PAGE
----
|Percy Verance||12/05/2018 13:58:48|
7071 forum posts
They're not rules Chris, they're recommendations. The BMFA are not a legislative organisation. They can only make recommendations, not rules.
And to correct an error I made earlier, taking a "B" test would require two Club Examiners, although I think I'm right in saying a Chief Examiner can take a "B" on his own.
Edited By Percy Verance on 12/05/2018 14:21:58
|Engine Doctor||12/05/2018 15:33:19|
2055 forum posts
Yes a Chief examiner can conduct a B on his own. We have had a similar situation where two members from our club took their B test with our club examiners only to be told by another club they belonged to that " it didn't count" . Even the BMFA said it was up to them whether or not they accepted the qualification ?
|Percy Verance||12/05/2018 15:58:41|
7071 forum posts
On that basis, one wonders how you'd stand if you took flying lessons and an "A" or "B" test at one of the places which advertise such services?
Oddly, if or when you fly at a display or competition, the organisers seem happy enough with a BMFA/LMA accreditation. It makes you wonder who they think they are to refuse to accept it?
|2169 forum posts|
On what basis would a club refuse to accept any A/S qualification? I'd love to hear their justification in refusing to accept the validity of a BMFA member's A/B/C or whatever, given that the member has satisified all the requirements of the achievement scheme test and with a BMFA registered examiner. Would there be the same reluctance if the member was passed by an ACE?
It's this sort of club political junk that we just don't need.
|Don Fry||12/05/2018 19:29:23|
2794 forum posts
I refer you to John Stones posts. A club can do as it wishes. Whether it a safety, or dinosaur related behaviour is irrelevant.
|john stones 1||12/05/2018 20:02:40|
9986 forum posts
I have seen some dreadful B flyers Brian, so have many others, I've flown with some lads who have an A and some who have nothing and I would fly anywhere and anytime with them.
|john stones 1||13/05/2018 00:05:23|
9986 forum posts
Nothing at all to do with a club refusing to accept a AS scheme qualification, the scenarios are many, took his her B with a model just over weight limit that tootles about, then goes n buys a turbine, would you just blindly say o.k you're free to fly it, or look further if they're safe to do so ? if you did say o.k go fly you have a B, it goes pear shaped, insurance claim, person or property got injured, someones messed up who do you blame ? BMFA for recommending a B to fly turbines, or the club for not political junking on the grounds of safety first ?
Old fella has a B, he sees younger lads flying their big petrols, you know his eyes/reactions ain't what they used to be, but he's a nice fella, popular at the club, and he really wants one, last thing you want to do is hurt his feelings, what do you do ? Happened a few times at our club, pilot has accepted help from the younger pilots who've stood with them, not been stopped flying has he ? common sense has been applied though, I reckon the BMFA would agree.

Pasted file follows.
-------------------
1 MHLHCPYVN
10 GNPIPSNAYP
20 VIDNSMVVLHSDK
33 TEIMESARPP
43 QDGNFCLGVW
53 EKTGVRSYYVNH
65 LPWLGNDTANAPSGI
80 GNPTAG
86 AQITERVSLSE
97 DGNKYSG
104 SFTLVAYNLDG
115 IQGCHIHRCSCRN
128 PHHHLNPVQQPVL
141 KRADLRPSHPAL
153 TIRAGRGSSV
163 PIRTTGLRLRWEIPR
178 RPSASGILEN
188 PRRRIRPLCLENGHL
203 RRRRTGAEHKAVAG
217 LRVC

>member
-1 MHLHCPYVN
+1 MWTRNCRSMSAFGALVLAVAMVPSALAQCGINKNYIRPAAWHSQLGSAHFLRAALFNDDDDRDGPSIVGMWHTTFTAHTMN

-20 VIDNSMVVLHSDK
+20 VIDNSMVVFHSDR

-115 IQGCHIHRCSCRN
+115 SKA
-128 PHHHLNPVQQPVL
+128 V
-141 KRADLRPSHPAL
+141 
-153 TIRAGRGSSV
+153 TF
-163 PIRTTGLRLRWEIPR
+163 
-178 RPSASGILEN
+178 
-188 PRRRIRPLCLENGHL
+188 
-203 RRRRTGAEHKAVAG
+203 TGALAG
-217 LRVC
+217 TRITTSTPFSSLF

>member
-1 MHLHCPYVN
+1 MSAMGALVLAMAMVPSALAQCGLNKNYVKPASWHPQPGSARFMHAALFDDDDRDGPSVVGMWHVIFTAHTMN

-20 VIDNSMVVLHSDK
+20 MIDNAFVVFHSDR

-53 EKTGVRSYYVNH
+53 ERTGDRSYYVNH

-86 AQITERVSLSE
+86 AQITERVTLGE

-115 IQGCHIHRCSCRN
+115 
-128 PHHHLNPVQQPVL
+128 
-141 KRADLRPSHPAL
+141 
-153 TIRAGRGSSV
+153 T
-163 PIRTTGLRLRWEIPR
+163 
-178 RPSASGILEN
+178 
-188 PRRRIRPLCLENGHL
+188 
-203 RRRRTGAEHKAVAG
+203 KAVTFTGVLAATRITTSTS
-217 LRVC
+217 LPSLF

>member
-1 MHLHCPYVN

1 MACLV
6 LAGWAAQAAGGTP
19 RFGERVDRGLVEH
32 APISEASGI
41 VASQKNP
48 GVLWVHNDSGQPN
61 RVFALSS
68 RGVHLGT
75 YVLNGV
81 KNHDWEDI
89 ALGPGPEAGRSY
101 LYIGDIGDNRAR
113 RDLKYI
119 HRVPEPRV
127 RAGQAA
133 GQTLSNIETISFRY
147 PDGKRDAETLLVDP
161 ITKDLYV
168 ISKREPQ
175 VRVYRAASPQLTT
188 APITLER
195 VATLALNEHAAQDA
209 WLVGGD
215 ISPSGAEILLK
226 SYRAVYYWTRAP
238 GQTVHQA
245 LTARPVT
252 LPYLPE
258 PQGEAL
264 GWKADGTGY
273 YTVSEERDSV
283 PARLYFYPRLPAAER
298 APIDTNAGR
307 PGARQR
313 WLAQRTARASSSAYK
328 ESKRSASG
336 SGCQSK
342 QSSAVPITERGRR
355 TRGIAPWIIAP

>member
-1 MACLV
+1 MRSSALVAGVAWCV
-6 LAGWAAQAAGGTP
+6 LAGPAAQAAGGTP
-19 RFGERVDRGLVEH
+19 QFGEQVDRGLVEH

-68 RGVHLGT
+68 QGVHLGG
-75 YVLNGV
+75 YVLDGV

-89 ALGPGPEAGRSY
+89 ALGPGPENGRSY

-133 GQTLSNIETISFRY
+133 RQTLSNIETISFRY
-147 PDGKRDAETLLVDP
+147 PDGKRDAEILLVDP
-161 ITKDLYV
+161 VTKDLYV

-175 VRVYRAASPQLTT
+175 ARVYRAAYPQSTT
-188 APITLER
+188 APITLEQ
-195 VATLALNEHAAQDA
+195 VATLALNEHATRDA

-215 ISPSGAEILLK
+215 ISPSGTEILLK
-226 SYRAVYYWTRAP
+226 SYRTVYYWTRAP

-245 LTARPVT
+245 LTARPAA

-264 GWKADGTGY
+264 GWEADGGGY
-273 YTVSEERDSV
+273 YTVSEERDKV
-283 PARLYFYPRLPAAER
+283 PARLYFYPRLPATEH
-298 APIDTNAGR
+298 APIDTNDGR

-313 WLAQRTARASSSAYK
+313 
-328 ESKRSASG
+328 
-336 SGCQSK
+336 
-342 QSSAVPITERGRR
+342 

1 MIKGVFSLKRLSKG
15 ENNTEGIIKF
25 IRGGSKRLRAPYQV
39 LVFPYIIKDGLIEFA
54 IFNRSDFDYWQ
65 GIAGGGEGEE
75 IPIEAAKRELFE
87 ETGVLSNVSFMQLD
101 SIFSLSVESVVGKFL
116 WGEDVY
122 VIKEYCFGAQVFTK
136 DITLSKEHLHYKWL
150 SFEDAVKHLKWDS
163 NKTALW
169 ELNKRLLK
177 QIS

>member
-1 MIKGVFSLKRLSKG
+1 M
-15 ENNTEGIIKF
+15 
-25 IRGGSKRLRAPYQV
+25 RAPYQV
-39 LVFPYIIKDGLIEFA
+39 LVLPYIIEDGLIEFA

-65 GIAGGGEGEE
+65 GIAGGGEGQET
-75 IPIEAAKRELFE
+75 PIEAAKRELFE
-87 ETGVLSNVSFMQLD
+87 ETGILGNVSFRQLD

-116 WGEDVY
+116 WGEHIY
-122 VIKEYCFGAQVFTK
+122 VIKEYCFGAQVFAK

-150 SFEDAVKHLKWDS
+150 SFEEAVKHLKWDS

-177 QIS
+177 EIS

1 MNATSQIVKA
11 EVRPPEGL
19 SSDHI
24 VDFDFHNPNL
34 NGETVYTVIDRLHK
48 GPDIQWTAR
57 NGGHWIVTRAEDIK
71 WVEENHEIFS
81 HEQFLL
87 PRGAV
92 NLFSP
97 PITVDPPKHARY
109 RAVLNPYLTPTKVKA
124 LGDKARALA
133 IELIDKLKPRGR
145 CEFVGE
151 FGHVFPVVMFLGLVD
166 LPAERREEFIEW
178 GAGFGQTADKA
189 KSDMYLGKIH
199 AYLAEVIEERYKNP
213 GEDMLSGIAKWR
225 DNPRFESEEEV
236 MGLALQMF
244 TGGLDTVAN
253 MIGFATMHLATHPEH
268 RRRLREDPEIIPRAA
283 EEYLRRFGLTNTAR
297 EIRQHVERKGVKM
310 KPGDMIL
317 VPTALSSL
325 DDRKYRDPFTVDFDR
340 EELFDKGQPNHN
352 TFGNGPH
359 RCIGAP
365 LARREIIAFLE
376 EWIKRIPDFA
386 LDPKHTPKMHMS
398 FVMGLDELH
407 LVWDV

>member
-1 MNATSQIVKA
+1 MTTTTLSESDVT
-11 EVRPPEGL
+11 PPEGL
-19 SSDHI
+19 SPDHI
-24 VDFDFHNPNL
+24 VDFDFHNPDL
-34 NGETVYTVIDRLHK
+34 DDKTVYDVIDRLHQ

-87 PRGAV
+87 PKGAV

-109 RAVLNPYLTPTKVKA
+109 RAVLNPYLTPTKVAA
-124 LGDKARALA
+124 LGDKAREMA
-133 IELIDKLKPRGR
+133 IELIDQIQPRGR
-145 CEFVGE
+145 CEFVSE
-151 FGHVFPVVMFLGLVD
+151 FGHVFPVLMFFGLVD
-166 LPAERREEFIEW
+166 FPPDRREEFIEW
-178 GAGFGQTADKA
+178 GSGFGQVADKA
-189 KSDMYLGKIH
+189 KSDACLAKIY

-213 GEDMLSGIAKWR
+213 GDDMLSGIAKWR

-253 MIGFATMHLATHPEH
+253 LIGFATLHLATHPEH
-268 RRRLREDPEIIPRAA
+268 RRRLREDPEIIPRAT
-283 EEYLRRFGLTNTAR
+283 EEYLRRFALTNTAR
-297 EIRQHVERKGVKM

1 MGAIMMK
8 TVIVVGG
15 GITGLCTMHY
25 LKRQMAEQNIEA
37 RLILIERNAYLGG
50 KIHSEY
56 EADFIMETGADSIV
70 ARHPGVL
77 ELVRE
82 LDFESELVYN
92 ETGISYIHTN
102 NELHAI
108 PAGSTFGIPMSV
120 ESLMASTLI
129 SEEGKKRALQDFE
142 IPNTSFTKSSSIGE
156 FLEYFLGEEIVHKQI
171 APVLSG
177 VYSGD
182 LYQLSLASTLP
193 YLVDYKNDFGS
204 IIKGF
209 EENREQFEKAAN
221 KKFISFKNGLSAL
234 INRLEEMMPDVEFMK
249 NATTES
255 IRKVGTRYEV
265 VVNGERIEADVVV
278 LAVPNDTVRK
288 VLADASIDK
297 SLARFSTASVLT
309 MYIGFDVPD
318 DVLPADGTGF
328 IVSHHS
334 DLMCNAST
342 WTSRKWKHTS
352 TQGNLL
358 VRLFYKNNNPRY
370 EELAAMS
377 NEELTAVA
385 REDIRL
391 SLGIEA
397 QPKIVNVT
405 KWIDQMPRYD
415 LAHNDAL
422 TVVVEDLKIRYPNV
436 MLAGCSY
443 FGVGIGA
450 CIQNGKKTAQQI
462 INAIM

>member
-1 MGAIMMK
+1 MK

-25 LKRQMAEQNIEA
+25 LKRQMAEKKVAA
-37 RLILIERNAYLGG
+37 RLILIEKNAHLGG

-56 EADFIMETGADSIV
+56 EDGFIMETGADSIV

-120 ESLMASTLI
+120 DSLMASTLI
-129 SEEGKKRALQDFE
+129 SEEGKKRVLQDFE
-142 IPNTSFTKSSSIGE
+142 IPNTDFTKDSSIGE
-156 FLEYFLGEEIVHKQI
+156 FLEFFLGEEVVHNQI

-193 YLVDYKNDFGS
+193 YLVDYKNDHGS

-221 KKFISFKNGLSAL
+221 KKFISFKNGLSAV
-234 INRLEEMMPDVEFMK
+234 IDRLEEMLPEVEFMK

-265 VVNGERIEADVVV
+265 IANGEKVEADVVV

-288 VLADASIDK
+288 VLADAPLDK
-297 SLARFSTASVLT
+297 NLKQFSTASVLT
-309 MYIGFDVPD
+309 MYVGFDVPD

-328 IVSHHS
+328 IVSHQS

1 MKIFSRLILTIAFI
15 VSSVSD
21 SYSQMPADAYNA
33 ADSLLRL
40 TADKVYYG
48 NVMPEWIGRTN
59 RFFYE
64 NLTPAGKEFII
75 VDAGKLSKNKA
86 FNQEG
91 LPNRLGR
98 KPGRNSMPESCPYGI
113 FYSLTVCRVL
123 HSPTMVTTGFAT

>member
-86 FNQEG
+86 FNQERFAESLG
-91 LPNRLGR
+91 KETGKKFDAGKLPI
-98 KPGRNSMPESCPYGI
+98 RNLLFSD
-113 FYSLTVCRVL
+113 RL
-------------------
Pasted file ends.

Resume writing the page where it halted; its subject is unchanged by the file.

|Percy Verance||13/05/2018 07:03:47|
7071 forum posts
I guess it's also about knowing your own limits and capabilities too John, although there may be issues there with some folk!
Ultimately though common sense surely has to prevail. Safety cannot be an option. Even if it might mean upsetting/offending someone from time to time........
Now more than ever we must make every effort to present the right image of our hobby/sport.
Edited By Percy Verance on 13/05/2018 07:07:46
|Dave Cooper 3||29/10/2018 19:56:56|
|51 forum posts|
I wonder if a possible approach for clubs would be to operate a 'risk-assessment /planned progression' approach :-
1. A new member wanting to fly turbines would first have to demonstrate safe, competent flying on a fast(ish) EDF model. Either their own, or, possibly owned and operated by the club.
Main benefit - no (or little) fire risk. Failsafe(s), installation checks etc to be regularly carried out by a competent club examiner. 'B' cert to be encouraged, but, let 'A' cert's progress to this on EDF first.
2. Existing members will be known to others. If they are 'top-notch' fliers then let them go the turbine route if they want to but with compulsory technical checks as above. If they refuse - what are they hiding ? 'Progressing' members - EDF first.
It only needs one bad accident to lose a site (or, heaven forbid, a life)....
My own planned progression here for your comments :-
Year 1 Airfix kit /scale drawings of a jet provost
Year 2 PSS model jet slope soarer
Year 3 EDF Jet Provost or similar 'straight-wing' jet
Year 4 Professional turbine flying lessons / Jet build
Year 5 Maiden jet with professional / v.experienced club member on buddy box
|Dave Wilshere||08/11/2018 22:09:31|
|48 forum posts|
Our club operates an A cert minimum to fly a turbine-with a spotter/helper who is B cert and Jet approved.
Even a B cert (C cert) is not enough to have you signed off to fly turbine models-you still must have a spotter, but once you are signed off the spotter does not have to be a B+or jet approved.
The logic is someone who has a cert and jet experience still might struggle to fly in our safe airspace. People come from huge open spaces or airfield operation and they need to prove they are spatially aware enough to operate a turbine model at our site.
The JMA do operate a B only rule, mainly because we operate more than one model in the air and the meetings are too busy to allow for people who might not have the required skill or safety knowledge.
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